What Is KYC Verification, And Why Do Crypto Exchanges Require It?: You must first validate your identity before you can begin bitcoin trading. You’ll usually be requested to go through the know-your-customer (KYC) process when you open an account with a crypto exchange. This is a basic identification verification process that all major cryptocurrency exchanges demand from anyone who wants to trade cryptocurrency.
KYC, or identity verification, is required by major cryptocurrency exchanges throughout the world, just like it is by other financial institutions, in order for consumers to have ongoing access to their services. Why is KYC verification required, what advantages does it provide Bitcoin dealers, and how does it vary from anti–money laundering regulations? Is KYC verification in public cryptocurrencies counterproductive to the goal of decentralization? In this essay, we’ll answer these and other questions.
What is KYC (Know Your Customer) – Identity Verification?
“KYC” stands for “know your customer” or “know your client.” It is the process of verifying a customer’s identification, usually by a financial institution. Identification verification necessitates the use of information that may, of course, be used to verify your identity, such as a valid ID card, utility bills with your home address, a passport, and so on. The standards for identification documents differ from institution to institution and even region to area.
Customers are often requested to produce identity verification papers when starting an account and, on occasion, when the user’s personal information has changed. You may not be able to use all of the functionality of a cryptocurrency exchange if you do not finish the KYC process. Binance, for example, enables clients to open accounts, access basic functionalities, and conduct limited transactions without presenting KYC information. Customers must complete the KYC verification procedure in order to acquire full access and increase greater deposit and withdrawal limits.
What Is the General KYC Process?
KYC processes may differ depending on the type of firm, but they always serve the same purpose. KYC includes fundamental functions such as data collecting and verification. Customer due diligence is also required, as is continual monitoring.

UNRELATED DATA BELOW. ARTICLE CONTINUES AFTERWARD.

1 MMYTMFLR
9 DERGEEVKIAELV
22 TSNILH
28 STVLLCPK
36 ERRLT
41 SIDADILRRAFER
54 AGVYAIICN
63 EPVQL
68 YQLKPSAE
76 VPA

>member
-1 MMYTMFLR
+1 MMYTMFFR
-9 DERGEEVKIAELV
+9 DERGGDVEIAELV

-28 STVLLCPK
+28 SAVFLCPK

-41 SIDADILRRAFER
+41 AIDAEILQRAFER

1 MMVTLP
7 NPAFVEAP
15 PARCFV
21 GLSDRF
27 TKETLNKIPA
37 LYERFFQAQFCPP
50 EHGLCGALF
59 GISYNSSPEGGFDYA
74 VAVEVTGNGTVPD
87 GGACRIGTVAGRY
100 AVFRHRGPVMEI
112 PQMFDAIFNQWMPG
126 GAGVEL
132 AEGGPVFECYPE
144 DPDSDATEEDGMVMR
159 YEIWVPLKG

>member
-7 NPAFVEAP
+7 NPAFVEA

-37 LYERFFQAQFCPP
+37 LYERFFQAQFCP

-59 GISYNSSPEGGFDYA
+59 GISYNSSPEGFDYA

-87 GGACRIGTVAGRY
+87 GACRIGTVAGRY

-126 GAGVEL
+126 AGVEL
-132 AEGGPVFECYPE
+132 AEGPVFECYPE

KYC verification is often divided into three components and processes:
1. Identification Program for Customers
This is the first and most basic KYC procedure. It basically entails gathering and verifying client information. For banks, this step normally occurs during the enrollment process. It comes after registration for Bitcoin exchanges and other less stringent financial organizations.
2. Due Diligence of the Customer
After confirming the customer’s identification, a corporation may elect to delve further by doing a background check on the consumer. The purpose of the background check is to determine risk. If the consumer has previously been reported for financial wrongdoing or is under investigation, the background check will reveal this.
3. Ongoing Monitoring
Ongoing monitoring ensures that KYC information is up to date and allows the system to evaluate transactions that look suspicious. Multiple significant transfers to a nation on the US terrorism watch list may be marked out for a Bitcoin exchange. Depending on the findings of the inquiry, the exchange may suspend the customer’s account and notify the appropriate regulatory and law enforcement organizations.
Why is KYC Mandatory for Most Crypto Exchanges?
Know Your Customer (KYC) standards are required for large cryptocurrency exchanges to ensure compliance with regulatory norms and legislation.
The purpose of KYC is to prevent illegal activities and to detect suspicious behavior as soon as feasible. These data are used by cryptocurrency exchanges to track transaction patterns and guarantee secure and compliant transactions.
A cryptocurrency exchange may be held accountable if a user gets away with committing a crime owing to a lack of KYC verification. Major exchanges will now want to stay anti-money laundering (AML) compliant.
Nevertheless, while KYC and AML are commonly used interchangeably, they do not refer to the same entity.
What is the Difference Between KYC & AML?
The know-your-customer rules are merely one component of a bigger umbrella phase known as anti-money laundering (AML). AML encompasses a wide variety of regulatory activities aimed at preventing money laundering. Software screening, record keeping, and criminalization are some of the other AML procedures. KYC is just an AML procedure that entails identity verification and increased due diligence.
KYC, AML, and all other regulatory processes make it more difficult for organized criminals and terrorists to conceal their unlawful operations. They will be unable to make monies obtained illegally seem legitimate. While this is an advantage, some members of the cryptocurrency industry are divided on whether KYC compliance should be made necessary for exchanges.